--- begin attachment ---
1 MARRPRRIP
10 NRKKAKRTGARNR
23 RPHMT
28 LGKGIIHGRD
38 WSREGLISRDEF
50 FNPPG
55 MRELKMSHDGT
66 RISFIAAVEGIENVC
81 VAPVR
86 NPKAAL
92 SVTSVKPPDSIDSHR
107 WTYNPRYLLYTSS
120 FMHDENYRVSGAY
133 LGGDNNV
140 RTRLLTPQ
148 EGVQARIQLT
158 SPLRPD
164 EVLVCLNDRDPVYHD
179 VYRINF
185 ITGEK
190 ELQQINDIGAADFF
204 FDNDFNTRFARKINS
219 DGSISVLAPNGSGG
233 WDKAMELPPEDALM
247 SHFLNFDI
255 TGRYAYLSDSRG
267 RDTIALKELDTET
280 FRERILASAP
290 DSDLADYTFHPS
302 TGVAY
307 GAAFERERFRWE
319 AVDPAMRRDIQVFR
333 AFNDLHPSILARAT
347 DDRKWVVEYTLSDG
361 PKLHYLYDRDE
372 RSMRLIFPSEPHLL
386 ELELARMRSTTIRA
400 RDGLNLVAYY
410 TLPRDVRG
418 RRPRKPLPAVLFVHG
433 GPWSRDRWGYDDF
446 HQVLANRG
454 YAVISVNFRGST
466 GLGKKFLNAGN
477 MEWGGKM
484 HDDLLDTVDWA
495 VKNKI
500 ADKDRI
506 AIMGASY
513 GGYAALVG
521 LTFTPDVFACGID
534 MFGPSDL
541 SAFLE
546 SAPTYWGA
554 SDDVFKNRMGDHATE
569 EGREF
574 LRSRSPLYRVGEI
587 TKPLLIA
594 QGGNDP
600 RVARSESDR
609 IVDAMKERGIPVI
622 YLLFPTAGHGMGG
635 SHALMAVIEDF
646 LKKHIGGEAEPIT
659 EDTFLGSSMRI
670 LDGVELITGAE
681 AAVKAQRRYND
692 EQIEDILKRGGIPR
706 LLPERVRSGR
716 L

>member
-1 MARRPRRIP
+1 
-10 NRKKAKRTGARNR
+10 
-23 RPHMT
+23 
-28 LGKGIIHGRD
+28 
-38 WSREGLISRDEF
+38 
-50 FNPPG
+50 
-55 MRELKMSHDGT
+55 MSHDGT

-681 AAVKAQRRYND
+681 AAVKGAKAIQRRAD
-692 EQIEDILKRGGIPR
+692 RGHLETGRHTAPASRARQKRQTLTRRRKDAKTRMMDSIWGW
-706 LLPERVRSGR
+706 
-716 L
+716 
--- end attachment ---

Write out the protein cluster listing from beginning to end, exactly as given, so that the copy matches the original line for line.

1 MARRPRRIP
10 NRKKAKRTGARNR
23 RPHMT
28 LGKGIIHGRD
38 WSREGLISRDEF
50 FNPPG
55 MRELKMSHDGT
66 RISFIAAVEGIENVC
81 VAPVR
86 NPKAAL
92 SVTSVKPPDSIDSHR
107 WTYNPRYLLYTSS
120 FMHDENYRVSGAY
133 LGGDNNV
140 RTRLLTPQ
148 EGVQARIQLT
158 SPLRPD
164 EVLVCLNDRDPVYHD
179 VYRINF
185 ITGEK
190 ELQQINDIGAADFF
204 FDNDFNTRFARKINS
219 DGSISVLAPNGSGG
233 WDKAMELPPEDALM
247 SHFLNFDI
255 TGRYAYLSDSRG
267 RDTIALKELDTET
280 FRERILASAP
290 DSDLADYTFHPS
302 TGVAY
307 GAAFERERFRWE
319 AVDPAMRRDIQVFR
333 AFNDLHPSILARAT
347 DDRKWVVEYTLSDG
361 PKLHYLYDRDE
372 RSMRLIFPSEPHLL
386 ELELARMRSTTIRA
400 RDGLNLVAYY
410 TLPRDVRG
418 RRPRKPLPAVLFVHG
433 GPWSRDRWGYDDF
446 HQVLANRG
454 YAVISVNFRGST
466 GLGKKFLNAGN
477 MEWGGKM
484 HDDLLDTVDWA
495 VKNKI
500 ADKDRI
506 AIMGASY
513 GGYAALVG
521 LTFTPDVFACGID
534 MFGPSDL
541 SAFLE
546 SAPTYWGA
554 SDDVFKNRMGDHATE
569 EGREF
574 LRSRSPLYRVGEI
587 TKPLLIA
594 QGGNDP
600 RVARSESDR
609 IVDAMKERGIPVI
622 YLLFPTAGHGMGG
635 SHALMAVIEDF
646 LKKHIGGEAEPIT
659 EDTFLGSSMRI
670 LDGVELITGAE
681 AAVKAQRRYND
692 EQIEDILKRGGIPR
706 LLPERVRSGR
716 L

>member
-1 MARRPRRIP
+1 
-10 NRKKAKRTGARNR
+10 
-23 RPHMT
+23 
-28 LGKGIIHGRD
+28 
-38 WSREGLISRDEF
+38 
-50 FNPPG
+50 
-55 MRELKMSHDGT
+55 MSHDGT

-681 AAVKAQRRYND
+681 AAVKGAKAIQRRAD
-692 EQIEDILKRGGIPR
+692 RGHLETGRHTAPASRARQKRQTLTRRRKDAKTRMMDSIWGW
-706 LLPERVRSGR
+706 
-716 L
+716 